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Happy-Gourmand

It's brunch season

There is something about spring and a long weekend that seem to create the perfect ambience for brunch.

It's the quintessential lazy meal, meant for lounging over and savouring. So, this week I wanted to offer a few of my favourite brunch recipes in case you want to partake.

Even if you don’t manage it for this long weekend, you can save the recipes for later use.

Some folks like to focus on the lazy aspect of brunch — in this case, laziness on the day simply requires a bit of planning. With current restrictions in place against indoor dining and it being a bit cool for patio brunches yet, a restaurant brunch is tricky.

My suggestion is to support local eateries by ordering items you can finish preparing later, or items that can be served at room temperature, like pastries, cheese and charcuterie, or salads.

A favourite for brunch is the good old-fashioned cinnamon bun. There are a million recipes out there and many people have their preferences — just cinnamon or with raisins or nuts, cream cheese icing or not… I am not here to pass judgment.

I offer a few alternatives for you to sample and decide what’s best.

Kick up the filling.

My mom used to buy frozen dough and spread butter over it, then top it with a sprinkle of brown sugar and cinnamon. When I was little, I figured these were great; I knew no better.

Now, I can share the secret to truly delectable buns: mix the cinnamon, sugar and butter into a paste, and then spread it on your dough. Add nutmeg if you are adventurous.

Get creative.

Raisins and/or nuts are fun (hint: toast the nuts first), but how about finely chopped apple, or chocolate? A new craze that is like a souped-up cinnamon bun is Babka — check out one of those recipes if you want to knock the socks off the folks you are feeding.

Serve them with fruit salad.

It might sound simple, some fruit tossed in a citrus-honey dressing adds another old-fashioned touch and some colour to your plate. Or, if you’re looking for a more decadent spread, put out some cheeses, scrambled eggs and maybe even bacon.

If you want something you can assemble at the table, then I think waffles are a fun option. My favourite recipe is Pecan waffles.

I serve them with our homemade “fruit goop,” a sort of compote that we preserve in the summer with whatever is in season. You can cook frozen berries with a bit of sugar or honey and a dash of cornstarch in a slurry to thicken it and voilà.

Thick yogurt or whipped cream is delicious as well.

Perhaps you are more of a savoury brunch fan. In that case, I have got you covered. My old standby (which also serves as a creative dinner dish too) is Eggs Shakshuka.

The rich tomato sauce bubbling with an elegant poached egg in the centre is a happy marriage of flavours. Add a slice of sourdough toast and you are in brunch heaven.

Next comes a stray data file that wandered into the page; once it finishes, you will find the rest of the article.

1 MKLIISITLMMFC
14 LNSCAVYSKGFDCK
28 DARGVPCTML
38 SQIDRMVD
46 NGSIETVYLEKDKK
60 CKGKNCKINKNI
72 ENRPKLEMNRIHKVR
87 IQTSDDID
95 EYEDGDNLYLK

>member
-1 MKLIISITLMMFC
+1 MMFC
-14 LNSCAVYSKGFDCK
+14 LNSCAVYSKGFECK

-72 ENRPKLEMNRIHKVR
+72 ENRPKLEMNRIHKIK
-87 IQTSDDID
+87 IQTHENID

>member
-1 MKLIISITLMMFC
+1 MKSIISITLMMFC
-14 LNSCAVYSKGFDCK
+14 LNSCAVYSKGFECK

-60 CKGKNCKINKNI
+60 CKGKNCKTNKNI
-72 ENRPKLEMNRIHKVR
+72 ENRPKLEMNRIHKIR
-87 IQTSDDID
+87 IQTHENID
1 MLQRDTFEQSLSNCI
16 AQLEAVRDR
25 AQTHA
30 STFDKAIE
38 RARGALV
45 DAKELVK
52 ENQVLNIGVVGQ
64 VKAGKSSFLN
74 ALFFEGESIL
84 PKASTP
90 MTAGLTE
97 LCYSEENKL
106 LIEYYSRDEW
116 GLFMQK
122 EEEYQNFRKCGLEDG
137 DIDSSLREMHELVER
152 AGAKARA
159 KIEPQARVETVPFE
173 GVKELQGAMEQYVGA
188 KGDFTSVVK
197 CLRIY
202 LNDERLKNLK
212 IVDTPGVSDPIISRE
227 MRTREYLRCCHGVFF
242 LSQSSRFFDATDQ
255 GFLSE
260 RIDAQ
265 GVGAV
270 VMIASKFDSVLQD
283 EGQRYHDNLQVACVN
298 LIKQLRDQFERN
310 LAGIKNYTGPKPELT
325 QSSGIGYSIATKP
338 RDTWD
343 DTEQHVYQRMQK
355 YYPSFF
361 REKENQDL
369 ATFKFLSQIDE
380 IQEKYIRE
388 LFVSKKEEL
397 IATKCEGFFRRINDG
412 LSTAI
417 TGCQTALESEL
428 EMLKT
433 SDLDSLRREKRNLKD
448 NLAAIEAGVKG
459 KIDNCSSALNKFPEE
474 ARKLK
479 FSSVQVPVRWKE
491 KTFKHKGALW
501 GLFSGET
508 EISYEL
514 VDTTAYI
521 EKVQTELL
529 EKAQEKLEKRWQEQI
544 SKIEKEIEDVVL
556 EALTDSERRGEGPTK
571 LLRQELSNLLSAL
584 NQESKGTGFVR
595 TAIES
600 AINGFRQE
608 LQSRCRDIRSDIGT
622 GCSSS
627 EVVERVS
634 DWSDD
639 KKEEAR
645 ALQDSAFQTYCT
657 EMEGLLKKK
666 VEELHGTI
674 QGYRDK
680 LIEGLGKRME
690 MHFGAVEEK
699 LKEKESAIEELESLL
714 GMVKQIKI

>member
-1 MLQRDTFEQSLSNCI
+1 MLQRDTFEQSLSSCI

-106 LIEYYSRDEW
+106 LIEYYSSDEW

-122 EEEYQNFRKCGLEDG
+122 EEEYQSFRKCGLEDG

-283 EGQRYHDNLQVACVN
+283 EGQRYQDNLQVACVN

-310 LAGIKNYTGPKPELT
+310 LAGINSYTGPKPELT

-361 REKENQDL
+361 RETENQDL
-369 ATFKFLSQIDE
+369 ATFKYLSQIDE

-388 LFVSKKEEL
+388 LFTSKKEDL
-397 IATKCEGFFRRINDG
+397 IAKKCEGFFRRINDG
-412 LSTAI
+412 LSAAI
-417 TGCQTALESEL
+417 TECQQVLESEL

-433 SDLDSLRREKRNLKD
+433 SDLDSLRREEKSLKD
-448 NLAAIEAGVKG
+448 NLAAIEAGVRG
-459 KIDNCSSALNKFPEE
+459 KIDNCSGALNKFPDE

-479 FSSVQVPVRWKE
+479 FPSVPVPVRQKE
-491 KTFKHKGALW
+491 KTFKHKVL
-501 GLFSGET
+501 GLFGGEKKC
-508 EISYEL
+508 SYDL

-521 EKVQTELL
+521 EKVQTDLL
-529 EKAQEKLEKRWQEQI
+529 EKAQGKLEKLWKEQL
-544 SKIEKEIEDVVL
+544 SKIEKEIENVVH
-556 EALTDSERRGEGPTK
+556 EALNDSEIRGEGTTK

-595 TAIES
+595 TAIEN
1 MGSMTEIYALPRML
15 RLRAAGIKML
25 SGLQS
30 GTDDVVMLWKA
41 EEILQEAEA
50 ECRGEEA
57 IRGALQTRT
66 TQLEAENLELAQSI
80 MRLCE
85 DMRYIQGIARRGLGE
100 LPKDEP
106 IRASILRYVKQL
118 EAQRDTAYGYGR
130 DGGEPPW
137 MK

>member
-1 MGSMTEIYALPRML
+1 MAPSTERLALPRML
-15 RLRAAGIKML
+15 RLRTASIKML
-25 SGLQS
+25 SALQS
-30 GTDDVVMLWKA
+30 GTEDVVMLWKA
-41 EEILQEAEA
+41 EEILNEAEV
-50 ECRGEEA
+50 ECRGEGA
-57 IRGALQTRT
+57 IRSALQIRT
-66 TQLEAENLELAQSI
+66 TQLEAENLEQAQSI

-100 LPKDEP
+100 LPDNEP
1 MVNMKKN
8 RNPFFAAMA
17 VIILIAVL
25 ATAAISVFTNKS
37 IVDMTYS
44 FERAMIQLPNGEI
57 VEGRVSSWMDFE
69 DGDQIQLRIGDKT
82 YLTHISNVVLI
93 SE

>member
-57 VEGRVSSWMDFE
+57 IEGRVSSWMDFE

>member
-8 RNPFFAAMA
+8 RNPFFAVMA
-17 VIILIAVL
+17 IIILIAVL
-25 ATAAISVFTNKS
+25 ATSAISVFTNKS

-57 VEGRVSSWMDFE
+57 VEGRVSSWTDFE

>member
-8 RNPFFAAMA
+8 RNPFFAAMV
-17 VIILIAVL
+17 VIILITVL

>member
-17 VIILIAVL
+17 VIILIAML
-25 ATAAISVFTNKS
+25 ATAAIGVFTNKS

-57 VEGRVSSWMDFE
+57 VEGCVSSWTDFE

Another easy-to-make dish that can even be prepped in advance is Onion Galette. (For those of you who don’t like cooked onions, how about a variation with mushrooms, or even a medley of zucchini and peppers?)

This would go well with eggs and/or bacon, or on its own with a bit of salad if you wanted something more toward the lunch part of brunch.

The key component here is making a choice that does not stress you out. Make a pot of your favourite coffee or pour mimosas if you like them.

Lounge about after the meal to really let the vibe soak in. Toast your good health and send some of those good vibes into the universe. Then you know your brunch was a success.



More Happy Gourmand articles

About the Author

Kristin Peturson-Laprise is a customer experience specialist by trade, which means she is someone passionate about people having a good time. 

Her company, Wow Service Mentor, helps businesses enhance their customer experience through hands-on training, service programs, and special event coordination.

Kristin enjoys her own experiences too, and that is what she writes about in this column. She and her husband Martin Laprise (also known as Chef Martin, of The Chef Instead) love to share their passion for food and entertaining.  

Kristin says:

"Wikipedia lists a gourmand as a person who takes great pleasure in food. I have taken the concept of gourmandise, or enjoying something to the fullest, in all parts of my life. I love to grow and cook food, and I loved wine enough to become a Sommelier. I call a meal a success when I can convey that 'sense of place' from where the food has come . . . the French call that terroir, but I just call it the full experience. It might mean tasting the flavours of my own garden, or transporting everyone at the table to a faraway place, reminiscent of travels or dreams we have had."

 

E-mail Kristin at:  [email protected]

Check out her website here:  www.wowservicementor.com

 



The views expressed are strictly those of the author and not necessarily those of Castanet. Castanet does not warrant the contents.

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